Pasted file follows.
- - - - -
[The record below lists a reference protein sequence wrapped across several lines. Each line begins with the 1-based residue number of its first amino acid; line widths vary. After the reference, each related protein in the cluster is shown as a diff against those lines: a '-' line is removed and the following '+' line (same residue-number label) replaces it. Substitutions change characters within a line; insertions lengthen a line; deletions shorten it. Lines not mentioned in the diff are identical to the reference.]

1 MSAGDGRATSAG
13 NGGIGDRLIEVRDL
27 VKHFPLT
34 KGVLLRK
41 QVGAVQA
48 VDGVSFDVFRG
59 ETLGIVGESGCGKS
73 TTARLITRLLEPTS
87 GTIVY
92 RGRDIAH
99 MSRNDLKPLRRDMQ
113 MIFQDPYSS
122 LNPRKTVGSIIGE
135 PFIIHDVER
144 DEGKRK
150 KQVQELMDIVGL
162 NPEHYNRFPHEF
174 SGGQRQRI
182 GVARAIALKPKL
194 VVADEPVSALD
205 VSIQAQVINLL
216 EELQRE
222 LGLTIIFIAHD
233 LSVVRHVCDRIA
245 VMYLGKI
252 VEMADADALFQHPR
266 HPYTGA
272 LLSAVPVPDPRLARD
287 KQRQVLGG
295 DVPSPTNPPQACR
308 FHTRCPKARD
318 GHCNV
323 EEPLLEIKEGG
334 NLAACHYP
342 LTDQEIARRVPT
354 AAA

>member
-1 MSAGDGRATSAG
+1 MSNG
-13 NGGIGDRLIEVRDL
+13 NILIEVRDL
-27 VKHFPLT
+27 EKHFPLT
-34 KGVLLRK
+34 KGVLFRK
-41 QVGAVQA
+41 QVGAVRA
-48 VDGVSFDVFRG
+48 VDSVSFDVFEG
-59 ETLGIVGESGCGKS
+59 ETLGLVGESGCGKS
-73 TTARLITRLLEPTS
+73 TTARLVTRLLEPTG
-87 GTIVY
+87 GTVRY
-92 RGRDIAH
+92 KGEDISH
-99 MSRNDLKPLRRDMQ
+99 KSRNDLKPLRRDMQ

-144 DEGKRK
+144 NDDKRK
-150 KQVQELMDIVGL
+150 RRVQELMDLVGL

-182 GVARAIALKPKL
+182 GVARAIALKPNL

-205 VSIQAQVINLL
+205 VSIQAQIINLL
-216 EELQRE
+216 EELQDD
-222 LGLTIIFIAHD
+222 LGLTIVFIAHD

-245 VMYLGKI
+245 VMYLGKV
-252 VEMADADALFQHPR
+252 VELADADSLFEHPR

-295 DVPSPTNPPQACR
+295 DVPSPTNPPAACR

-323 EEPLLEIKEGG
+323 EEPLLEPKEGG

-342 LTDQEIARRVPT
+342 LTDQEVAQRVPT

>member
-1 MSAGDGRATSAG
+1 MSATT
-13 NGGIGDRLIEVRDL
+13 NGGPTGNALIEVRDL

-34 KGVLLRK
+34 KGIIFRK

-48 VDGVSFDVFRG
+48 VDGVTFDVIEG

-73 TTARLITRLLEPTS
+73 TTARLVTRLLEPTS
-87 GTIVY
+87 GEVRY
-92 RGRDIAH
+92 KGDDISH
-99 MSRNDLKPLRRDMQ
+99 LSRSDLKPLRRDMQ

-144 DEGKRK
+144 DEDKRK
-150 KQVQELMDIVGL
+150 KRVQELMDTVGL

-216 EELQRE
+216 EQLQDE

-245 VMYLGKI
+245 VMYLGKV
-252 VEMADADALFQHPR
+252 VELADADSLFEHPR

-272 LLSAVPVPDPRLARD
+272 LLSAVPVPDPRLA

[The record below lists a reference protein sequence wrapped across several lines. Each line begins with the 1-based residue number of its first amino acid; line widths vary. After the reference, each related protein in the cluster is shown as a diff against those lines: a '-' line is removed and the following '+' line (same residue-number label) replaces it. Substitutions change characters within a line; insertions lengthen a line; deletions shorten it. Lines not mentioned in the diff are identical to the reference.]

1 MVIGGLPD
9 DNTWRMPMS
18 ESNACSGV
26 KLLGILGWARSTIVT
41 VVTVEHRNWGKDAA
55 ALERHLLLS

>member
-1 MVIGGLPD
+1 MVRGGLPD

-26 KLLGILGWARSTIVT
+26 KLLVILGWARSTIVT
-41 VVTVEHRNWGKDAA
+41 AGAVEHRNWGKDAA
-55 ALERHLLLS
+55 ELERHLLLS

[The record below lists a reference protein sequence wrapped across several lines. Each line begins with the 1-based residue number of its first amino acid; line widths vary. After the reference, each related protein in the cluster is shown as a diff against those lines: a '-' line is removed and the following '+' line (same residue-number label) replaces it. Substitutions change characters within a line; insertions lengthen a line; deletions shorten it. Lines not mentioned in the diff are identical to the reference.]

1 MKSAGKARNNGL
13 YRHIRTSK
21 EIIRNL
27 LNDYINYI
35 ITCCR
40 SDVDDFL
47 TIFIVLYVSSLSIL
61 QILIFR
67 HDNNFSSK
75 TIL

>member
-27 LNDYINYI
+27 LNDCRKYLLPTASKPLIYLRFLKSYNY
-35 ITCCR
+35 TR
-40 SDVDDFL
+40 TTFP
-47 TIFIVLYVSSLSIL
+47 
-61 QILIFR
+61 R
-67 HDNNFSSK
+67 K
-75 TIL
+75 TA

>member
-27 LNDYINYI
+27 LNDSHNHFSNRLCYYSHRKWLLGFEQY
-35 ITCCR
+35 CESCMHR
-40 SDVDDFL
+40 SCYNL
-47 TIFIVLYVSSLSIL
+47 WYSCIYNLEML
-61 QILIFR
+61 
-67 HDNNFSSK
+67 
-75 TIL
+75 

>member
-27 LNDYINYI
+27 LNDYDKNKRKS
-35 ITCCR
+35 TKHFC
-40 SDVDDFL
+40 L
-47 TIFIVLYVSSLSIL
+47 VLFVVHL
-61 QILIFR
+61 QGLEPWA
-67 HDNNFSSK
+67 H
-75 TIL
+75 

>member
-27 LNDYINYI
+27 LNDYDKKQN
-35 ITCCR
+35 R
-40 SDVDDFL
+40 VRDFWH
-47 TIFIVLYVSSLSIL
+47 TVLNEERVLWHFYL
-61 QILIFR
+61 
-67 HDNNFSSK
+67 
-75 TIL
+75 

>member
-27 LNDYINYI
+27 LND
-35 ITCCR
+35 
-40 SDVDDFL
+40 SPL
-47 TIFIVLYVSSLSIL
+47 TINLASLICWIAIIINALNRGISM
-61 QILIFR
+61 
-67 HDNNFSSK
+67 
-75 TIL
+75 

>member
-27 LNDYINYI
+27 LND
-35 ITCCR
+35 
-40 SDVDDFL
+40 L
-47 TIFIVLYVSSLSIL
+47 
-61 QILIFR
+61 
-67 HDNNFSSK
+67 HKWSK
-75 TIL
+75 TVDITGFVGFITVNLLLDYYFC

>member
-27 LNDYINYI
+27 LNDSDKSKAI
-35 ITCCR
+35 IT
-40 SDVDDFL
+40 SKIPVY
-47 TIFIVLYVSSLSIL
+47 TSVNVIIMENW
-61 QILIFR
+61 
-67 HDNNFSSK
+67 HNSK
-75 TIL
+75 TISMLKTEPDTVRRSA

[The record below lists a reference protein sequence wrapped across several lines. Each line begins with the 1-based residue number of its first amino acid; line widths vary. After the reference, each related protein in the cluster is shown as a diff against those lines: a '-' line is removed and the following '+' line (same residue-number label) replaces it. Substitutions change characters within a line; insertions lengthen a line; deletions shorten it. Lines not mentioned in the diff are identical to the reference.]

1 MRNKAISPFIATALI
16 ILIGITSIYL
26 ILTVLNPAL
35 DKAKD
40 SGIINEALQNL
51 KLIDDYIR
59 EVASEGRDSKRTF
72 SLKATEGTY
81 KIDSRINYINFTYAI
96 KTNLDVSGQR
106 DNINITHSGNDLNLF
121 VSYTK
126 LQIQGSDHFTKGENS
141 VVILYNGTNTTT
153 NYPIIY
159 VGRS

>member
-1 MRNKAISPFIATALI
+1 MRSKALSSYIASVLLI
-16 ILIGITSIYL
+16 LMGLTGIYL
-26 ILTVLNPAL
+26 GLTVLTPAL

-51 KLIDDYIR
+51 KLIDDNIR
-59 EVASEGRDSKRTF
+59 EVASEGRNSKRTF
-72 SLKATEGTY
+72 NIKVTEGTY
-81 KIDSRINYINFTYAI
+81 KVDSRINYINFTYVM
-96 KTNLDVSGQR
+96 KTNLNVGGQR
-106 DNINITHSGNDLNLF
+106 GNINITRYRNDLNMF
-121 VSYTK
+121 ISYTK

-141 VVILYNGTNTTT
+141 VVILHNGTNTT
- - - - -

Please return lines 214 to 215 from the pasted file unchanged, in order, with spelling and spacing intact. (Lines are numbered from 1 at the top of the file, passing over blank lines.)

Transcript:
>member
-27 LNDYINYI